• Mie Moth-Poulsen
4. term, Medialogy, Master (Master Programme)
Learning new skills through embodied interaction in virtual reality (VR), has been fuelled by the advances in sensor technologies, including VR display technology. Moreover, by the fact that VR can render scenarios not possible in real life. This has situated a vast field of application areas in VR, exploit-ing the medium as an alternative training platform. It has been shown that an embodied perspective of a mentor can stimulate creativity and learning while training skills and physical movements. Learning a new skill such as music, requires time and dedication which can prevent people to engage with the art and miss the benefits of music learning. Learning music, has been shown to increase learning in other areas such as mathematic thinking and verbal memory. This project investigates how to design an embodied learning expe-rience of a drumming teacher playing hand drums, to aid higher rhythm un-derstanding and accuracy. Essentially by providing novices the first-person perspective of a drumming teacher, while learning to play a West-African djembe drum. A stereoscopic video of a drum lesson was developed, captur-ing the first-person perspective of a drumming teacher. Participants learning was measured objectively by their ability to follow the drumming teacher’s rhythms comparing the rhythm feature of tempo measured in beats per mi-nute (BPM), with the teachers. Participants subjective learning was assessed through a self-assessment questionnaire measuring aspects of Flow, User-experience, Oneness, and Presence. Two test iterations were conducted. In both there was found no significance difference in participants ability to fol-low the drumming teacher’s tempo for the experimental group exposed to the first-person perspective of the teacher in a VR drum lesson, than for the control group exposed to a 2D version of the stereoscopic drum lesson. There was found a significance difference in the experimental group’s pres-ence scores in the first test iteration, and a significance difference in experi-mental group’s oneness scores in the second test iteration. Participants sub-jective feelings indicated enjoyment and motivation to the presented learning technique in both groups.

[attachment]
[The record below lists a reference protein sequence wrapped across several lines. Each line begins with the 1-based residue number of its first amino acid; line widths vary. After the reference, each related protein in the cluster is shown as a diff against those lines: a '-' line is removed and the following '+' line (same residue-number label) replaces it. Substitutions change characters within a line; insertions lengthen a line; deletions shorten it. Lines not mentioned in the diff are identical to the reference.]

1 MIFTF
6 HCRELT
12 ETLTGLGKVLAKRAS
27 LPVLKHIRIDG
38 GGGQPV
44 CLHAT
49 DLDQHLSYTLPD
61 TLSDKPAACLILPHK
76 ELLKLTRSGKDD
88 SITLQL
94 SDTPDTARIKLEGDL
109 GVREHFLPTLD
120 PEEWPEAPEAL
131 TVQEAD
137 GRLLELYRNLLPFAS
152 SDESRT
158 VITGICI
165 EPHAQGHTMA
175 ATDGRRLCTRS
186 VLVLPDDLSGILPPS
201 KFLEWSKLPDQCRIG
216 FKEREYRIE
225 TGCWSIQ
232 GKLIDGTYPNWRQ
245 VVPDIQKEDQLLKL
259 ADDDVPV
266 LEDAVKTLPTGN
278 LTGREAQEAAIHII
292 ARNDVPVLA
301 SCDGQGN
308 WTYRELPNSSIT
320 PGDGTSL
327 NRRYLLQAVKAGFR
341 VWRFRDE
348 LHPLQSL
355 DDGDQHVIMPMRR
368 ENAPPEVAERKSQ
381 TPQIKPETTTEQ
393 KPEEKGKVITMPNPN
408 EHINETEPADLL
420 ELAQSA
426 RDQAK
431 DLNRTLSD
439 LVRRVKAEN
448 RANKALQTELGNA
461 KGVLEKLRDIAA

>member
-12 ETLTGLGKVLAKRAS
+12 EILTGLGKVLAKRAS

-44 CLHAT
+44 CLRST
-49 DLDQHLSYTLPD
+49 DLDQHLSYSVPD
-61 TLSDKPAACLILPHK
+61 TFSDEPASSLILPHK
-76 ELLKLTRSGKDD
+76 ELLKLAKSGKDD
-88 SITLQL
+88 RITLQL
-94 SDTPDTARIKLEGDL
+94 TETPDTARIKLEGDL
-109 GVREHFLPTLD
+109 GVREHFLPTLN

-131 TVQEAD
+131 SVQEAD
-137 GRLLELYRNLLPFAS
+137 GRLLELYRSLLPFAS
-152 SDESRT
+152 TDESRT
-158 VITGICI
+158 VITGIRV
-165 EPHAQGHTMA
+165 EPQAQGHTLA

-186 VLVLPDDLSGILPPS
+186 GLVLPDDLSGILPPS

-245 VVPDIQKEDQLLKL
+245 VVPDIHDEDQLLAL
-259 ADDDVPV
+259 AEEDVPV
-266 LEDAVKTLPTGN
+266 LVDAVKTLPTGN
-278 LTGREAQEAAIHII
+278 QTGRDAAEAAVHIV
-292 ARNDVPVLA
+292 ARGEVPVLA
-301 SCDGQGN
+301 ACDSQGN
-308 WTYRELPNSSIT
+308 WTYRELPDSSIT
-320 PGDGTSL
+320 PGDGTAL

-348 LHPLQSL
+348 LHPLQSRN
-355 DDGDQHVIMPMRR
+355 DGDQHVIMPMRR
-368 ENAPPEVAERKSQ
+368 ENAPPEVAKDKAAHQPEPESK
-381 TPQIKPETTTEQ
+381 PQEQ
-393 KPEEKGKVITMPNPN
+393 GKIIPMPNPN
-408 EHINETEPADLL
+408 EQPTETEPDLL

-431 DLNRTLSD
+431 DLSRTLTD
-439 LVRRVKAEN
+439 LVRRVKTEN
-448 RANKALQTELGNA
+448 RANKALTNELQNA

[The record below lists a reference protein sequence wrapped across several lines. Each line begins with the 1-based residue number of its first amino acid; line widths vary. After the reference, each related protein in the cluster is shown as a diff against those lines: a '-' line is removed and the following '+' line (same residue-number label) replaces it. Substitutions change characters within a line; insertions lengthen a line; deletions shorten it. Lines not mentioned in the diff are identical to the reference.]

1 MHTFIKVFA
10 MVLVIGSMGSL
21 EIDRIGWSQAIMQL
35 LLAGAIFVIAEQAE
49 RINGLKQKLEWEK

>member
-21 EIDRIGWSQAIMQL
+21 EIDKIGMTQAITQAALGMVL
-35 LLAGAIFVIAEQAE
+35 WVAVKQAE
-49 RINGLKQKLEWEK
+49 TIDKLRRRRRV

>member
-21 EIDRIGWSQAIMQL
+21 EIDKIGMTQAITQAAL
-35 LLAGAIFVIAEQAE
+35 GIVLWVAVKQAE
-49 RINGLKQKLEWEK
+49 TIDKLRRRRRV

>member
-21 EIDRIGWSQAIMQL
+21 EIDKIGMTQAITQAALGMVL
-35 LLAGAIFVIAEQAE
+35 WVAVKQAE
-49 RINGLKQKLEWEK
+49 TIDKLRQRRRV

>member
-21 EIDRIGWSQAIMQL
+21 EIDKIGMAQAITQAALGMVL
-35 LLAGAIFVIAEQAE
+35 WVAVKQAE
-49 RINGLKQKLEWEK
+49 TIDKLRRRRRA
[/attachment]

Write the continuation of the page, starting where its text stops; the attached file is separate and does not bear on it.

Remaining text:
Publication date11 Jun 2018
Number of pages70
ID: 280732820